your market as well. If not, are they positioned well to become an
influencer with their experiences, knowledge and network?

The last thing you want is someone who is argumentative and combative; the
ultimate “know-it-all” is a huge turn-off. Have you met that person at a
social event? Not someone you want to spend much time with, is it?

30,000 Foot View

My interpretation of being able to see the big picture is always identifying
additional creative opportunities for the company. Measuring ROI and other
metrics is often an after-thought; every conscious effort should be
monitored, tracked and rebalanced at least every 90 days to ensure the
efforts are not an exercise in futility.

They should be knowledgeable on the Search Engine Optimization strategies
which benefit your company. Their inter-department communication skills
skills should be head and shoulders above nearly everyone within the
company. Not only should they be familiar with daily activities and
strategies, they need to communicate their initiatives back to the company
to avoid any surprises.

Are they monitoring tiny URL’s, site analytics and using social media
monitoring tools? Have you outlined specific metrics such as improved
traffic, increased conversions and improved revenue from specific online
channels? These are must-have tools for your online manager’s toolbox.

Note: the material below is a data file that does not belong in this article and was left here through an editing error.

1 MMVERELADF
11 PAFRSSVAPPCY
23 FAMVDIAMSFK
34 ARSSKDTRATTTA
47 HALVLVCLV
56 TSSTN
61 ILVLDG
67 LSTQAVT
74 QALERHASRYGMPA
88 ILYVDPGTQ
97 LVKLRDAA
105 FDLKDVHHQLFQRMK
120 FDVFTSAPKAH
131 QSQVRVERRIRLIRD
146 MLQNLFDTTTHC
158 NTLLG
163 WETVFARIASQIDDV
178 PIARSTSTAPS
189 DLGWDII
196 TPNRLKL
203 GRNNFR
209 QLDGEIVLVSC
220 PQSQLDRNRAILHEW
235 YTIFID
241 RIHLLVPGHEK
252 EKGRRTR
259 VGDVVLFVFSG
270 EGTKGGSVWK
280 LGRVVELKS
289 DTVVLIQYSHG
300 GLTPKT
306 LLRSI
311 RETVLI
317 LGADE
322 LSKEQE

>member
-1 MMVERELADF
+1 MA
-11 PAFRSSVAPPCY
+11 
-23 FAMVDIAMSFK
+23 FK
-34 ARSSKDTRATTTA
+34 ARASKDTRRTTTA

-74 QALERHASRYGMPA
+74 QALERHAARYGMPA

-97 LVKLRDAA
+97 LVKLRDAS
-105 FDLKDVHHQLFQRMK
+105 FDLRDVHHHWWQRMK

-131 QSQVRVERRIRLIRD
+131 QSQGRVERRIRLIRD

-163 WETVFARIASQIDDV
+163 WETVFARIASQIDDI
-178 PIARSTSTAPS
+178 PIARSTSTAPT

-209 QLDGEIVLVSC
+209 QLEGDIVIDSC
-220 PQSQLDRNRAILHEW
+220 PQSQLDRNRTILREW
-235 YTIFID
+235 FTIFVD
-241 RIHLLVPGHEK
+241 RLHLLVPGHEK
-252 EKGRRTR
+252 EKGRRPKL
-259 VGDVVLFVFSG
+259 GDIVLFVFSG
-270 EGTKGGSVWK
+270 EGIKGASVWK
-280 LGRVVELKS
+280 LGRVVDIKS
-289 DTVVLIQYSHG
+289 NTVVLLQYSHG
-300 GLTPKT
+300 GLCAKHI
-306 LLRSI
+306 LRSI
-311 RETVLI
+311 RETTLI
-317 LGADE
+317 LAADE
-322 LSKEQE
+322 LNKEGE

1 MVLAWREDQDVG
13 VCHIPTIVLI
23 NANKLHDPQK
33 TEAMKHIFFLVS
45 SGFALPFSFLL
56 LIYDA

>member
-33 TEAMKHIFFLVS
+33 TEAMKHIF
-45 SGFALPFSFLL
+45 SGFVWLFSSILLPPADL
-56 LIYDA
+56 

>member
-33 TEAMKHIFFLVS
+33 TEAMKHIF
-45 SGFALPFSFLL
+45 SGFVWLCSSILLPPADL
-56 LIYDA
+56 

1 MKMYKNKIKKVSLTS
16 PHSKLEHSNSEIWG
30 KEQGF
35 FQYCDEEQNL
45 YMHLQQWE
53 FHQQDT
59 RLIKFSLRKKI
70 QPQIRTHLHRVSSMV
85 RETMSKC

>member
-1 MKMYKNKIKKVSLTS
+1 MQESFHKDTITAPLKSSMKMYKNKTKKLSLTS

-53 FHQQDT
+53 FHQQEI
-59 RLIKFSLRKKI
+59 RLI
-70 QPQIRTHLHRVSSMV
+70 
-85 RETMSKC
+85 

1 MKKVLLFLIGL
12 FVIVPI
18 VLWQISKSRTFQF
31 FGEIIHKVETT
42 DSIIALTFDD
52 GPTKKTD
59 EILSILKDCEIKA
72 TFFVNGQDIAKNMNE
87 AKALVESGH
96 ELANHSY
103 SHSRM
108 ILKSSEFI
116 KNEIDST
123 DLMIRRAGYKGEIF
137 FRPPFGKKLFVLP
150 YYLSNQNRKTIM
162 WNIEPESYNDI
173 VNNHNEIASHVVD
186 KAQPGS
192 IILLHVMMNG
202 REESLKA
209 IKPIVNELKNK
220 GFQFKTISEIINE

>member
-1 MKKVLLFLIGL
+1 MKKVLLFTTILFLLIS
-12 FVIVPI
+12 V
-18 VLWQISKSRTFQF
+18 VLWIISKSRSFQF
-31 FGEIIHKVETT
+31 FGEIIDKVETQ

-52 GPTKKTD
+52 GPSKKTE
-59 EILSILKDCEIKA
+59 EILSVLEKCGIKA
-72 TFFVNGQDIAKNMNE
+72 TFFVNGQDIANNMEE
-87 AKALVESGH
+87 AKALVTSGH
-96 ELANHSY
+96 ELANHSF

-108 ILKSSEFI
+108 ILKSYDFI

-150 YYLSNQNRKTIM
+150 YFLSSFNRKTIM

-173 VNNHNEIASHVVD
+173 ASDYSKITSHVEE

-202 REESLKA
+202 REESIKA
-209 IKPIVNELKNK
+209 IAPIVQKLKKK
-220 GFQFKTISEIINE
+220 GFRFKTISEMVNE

Making the decision to utilize multiple online marketing channels is a big
decision. Finding the right person to drive that bus is just as important.

Have you made the right choice?

Eric Miltsch

Eric Miltsch is the Internet Director for Auction Direct USA Used Cars Superstore; he blogs professionally at in his effort to help change the way consumers buy used cars. His personal ramblings can be found at

Mar 20, 2009 0 Comments

Please Don’t Invite Your Friends…

Unless you really know that they want it.

These days, when you get an email, it’s less likely to be the subject line than the name of the sender that will be the PRIMARY reason why you would (or would not) read your message.

Now, think about this in the context of much of what is happening online.

Companies, websites, Facebook applications…they all make it easy for you to invite your friends or share things with them.

Just because it is easy for you to upload 500 pictures from your vacation doesn’t mean I want to see them.

And, just because it is easy for you to invite all of your friends to your new Facebook group or cause, doesn’t mean that I want to join.

If it’s relevant, sure, invite your friends, but only if you KNOW that it is relevant.

Because if it isn’t, you are taking a big risk.

As David Berkowitz blogged, “No, I Don’t Want to Join Your Group (Nor am I a Fan)”


And, if you look down below the group and cause invites that you receive on Facebook now, you’ll see the line that says “Ignore All Invites From This Friend.”

When someone clicks on that, you become like Diana, the equivalent of a Facebook spammer.

For all intents and purposes, your ‘marketing messages’ just don’t exist.

You have lost relevance.

You have lost permission.

And you don’t need me to tell you that you can’t afford to have that happen.

Jeremy Epstein


A “Marketing Navigator for the Attention Economy,” Jeremy helps his clients turn their communities of “raving fans” into their best marketers..

Jeremy spent almost 6 years at Microsoft developing revenue-producing communities and authoring one of Microsoft’s most successful marketing blogs (over 110k views/month).

Full Bio